is the downside.The friction heat,, is partitioned into ‘andat the contact interface. If the two bodies are identical,andwould be 0.5, so that half of the friction heat goes to each surface. However, in the general case where the bodies are made of different materials,is expressed by Charron’s relation,and symmetrically,whereis the upside andis the downside.

$$\begin{equation} -{n}_{\mathrm{d}}\left(-{k}_{\mathrm{d}}.\nabla{T}_{\mathrm{d}}\right)=-h\left({T}_{\mathrm{u}}-{T}_{\mathrm{d}}\right)+r.{Q}_{\mathrm{fric}} \end{equation}$$

(13)

$$\begin{equation} -{n}_{\mathrm{u}}.\left(-{k}_{\mathrm{u}}.\nabla{T}_u\right)=-h\left({T}_{\mathrm{d}}-{T}_{\mathrm{u}}\right)+\left(1-r\right).{Q}_{\mathrm{fric}} \end{equation}$$

(14)

The heat fluxes at the upside (u) and downside (d) boundaries are

The 3D model of the disc brake system designed by taking convenient dimension values as in the previous studies of literature is given in Figure 2. The brake system is composed of the disc brake and pad components.

Figure 2

Open in new tabDownload slideGeneral view of disc brake and pad.

A simulation methodology has been examined on transient analysis of the temperature field in an automotive disc brake during and after a bustle brake movement that has the parameters used in the experimental study. It has been calculated at three different speeds, such as 50 km/h, 80 km/h and 120 km/h, and different frictional forces, such as 0.3, 0.5 and 0.7. After the computations are completed, the results are compared with each other.

The 3D mesh domain image of the disc brake analyzed is as shown in Figure 3. In CFD analysis, one of the criteria to be considered in order to reach the correct result is the number of mesh. When determining the number of mesh, y+ value is kept less than 1 to increase the accuracy. The number of cells contained in the mesh file created under these conditions was about 120,000.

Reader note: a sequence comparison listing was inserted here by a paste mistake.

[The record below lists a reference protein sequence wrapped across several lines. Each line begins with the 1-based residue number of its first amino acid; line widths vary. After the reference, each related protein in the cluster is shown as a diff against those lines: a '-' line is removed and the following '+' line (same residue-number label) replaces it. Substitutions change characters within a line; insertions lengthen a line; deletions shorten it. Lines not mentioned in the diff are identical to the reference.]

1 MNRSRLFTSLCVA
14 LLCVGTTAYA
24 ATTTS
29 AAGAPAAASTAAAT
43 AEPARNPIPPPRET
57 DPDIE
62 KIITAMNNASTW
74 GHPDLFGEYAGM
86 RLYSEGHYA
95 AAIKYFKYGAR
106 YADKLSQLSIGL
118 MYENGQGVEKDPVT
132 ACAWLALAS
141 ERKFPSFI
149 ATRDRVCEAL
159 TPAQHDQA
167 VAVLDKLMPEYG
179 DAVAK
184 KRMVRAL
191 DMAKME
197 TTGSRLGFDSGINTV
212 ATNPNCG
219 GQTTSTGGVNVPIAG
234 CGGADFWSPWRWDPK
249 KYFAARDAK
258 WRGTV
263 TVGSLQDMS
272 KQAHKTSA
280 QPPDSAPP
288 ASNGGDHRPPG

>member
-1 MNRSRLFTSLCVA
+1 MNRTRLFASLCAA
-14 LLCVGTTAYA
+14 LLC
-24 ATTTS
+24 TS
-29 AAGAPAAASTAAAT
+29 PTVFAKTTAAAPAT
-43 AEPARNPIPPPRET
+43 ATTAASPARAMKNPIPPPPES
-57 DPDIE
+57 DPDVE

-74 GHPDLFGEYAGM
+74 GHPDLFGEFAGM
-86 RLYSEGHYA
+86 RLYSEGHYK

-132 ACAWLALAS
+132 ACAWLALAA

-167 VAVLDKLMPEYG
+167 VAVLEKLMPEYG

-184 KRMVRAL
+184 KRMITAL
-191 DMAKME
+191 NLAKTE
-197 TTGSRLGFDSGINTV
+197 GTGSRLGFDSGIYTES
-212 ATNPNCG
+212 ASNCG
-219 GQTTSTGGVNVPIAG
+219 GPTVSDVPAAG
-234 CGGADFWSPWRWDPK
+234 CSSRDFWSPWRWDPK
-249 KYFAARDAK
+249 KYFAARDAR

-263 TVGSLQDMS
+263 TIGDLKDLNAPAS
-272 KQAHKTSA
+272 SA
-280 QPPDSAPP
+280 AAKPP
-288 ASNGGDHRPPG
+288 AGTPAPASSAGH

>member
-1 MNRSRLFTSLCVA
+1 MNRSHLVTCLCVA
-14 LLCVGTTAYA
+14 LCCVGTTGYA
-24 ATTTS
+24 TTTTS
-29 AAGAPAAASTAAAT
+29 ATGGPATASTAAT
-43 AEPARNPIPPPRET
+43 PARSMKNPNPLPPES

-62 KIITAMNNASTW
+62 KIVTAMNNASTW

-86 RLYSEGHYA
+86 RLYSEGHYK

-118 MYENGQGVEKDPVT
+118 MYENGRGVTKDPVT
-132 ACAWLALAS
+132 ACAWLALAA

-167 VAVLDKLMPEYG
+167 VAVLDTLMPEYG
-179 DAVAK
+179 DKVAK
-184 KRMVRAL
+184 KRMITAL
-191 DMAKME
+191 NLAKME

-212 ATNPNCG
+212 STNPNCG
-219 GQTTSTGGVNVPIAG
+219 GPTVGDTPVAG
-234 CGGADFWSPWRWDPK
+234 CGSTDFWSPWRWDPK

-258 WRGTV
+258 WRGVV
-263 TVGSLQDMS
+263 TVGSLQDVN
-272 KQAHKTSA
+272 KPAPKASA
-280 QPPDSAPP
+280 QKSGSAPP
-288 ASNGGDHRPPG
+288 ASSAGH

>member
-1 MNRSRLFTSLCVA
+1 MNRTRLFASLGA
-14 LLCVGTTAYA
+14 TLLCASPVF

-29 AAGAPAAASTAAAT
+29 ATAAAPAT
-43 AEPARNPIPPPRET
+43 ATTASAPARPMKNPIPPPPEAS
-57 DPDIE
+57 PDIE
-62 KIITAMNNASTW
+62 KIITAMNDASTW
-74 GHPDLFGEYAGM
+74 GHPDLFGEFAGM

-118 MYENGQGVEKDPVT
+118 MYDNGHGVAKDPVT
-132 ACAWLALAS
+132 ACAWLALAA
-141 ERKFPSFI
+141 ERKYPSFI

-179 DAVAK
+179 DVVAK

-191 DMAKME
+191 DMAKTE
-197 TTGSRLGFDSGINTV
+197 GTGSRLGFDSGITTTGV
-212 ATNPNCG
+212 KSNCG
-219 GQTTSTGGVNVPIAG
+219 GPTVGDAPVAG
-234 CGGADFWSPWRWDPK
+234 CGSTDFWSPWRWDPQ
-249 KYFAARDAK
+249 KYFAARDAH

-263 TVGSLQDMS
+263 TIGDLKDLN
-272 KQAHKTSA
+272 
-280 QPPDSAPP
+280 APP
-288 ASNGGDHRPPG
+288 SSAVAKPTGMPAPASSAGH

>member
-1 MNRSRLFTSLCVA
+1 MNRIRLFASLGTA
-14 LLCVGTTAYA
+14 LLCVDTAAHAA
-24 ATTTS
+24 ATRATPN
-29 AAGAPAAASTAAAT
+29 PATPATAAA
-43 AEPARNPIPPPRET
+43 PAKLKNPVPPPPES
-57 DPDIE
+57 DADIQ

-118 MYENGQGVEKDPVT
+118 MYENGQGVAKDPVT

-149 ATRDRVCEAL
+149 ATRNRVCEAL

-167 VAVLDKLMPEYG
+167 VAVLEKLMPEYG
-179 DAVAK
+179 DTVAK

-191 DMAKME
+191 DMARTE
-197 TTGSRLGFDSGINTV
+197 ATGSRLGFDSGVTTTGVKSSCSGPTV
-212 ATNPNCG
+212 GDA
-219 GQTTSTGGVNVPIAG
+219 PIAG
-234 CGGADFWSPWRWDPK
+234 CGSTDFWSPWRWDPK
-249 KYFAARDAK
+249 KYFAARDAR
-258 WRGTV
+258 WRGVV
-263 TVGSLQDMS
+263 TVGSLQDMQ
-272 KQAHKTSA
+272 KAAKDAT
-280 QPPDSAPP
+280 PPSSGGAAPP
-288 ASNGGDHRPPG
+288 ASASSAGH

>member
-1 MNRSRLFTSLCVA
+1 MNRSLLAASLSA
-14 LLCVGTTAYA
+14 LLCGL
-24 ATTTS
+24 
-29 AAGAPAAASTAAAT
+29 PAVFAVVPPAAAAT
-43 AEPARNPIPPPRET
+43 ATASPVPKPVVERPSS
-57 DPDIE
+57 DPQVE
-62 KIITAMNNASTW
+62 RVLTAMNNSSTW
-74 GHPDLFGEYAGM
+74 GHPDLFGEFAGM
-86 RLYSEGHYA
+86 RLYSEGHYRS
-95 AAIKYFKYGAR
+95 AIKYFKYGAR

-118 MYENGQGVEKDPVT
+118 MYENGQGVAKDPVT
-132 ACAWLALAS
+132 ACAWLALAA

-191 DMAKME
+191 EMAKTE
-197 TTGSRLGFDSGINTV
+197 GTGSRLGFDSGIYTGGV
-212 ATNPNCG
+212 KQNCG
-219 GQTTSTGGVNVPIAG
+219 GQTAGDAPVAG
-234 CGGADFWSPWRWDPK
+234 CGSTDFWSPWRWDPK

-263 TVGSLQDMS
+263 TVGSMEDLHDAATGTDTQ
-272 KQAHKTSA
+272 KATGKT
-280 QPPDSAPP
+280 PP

Figure 3

Open in new tabDownload slideGeneral view of mesh prepared.

The 3D model of the disc brake and pad geometry and their mesh have been modeled using CFD software. In the analysis, a PC with ‘Intel (R) Core (TM) i7-4710HQ CPU @ 2.50GHz, four cores’ has been used. The computational time took about 30 min. In the mesh file, the maximum element size was 0.0219, the minimum element size was 0.00027, the maximum element growth rate was 1.2, the curvature factor was 0.3 and the resolution of narrow regions was 0.5.

The dimensions and operating conditions of the disc brake system taken from the literature are given in Table 1.

Table 1

Inner disc diameter 137 [mm] Outer disc diameter 80 [mm] Disc thickness 11 [mm] Pad thickness 10 [mm] Initial vehicle speed 50–80–120 [km/h] Deceleration 7 [m/s2] Wheel radius 0.25 [m] Vehicle mass 1800 [kg] Friction coefficient 0.3–0.5–0.7 Braking time (start) 0.5 [s] Braking time (end) 2.5 [s] Temperature, air 300 [K] Inner disc diameter 137 [mm] Outer disc diameter 80 [mm] Disc thickness 11 [mm] Pad thickness 10 [mm] Initial vehicle speed 50–80–120 [km/h] Deceleration 7 [m/s2] Wheel radius 0.25 [m] Vehicle mass 1800 [kg] Friction coefficient 0.3–0.5–0.7 Braking time (start) 0.5 [s] Braking time (end) 2.5 [s] Temperature, air 300 [K] Open in new tabTable 1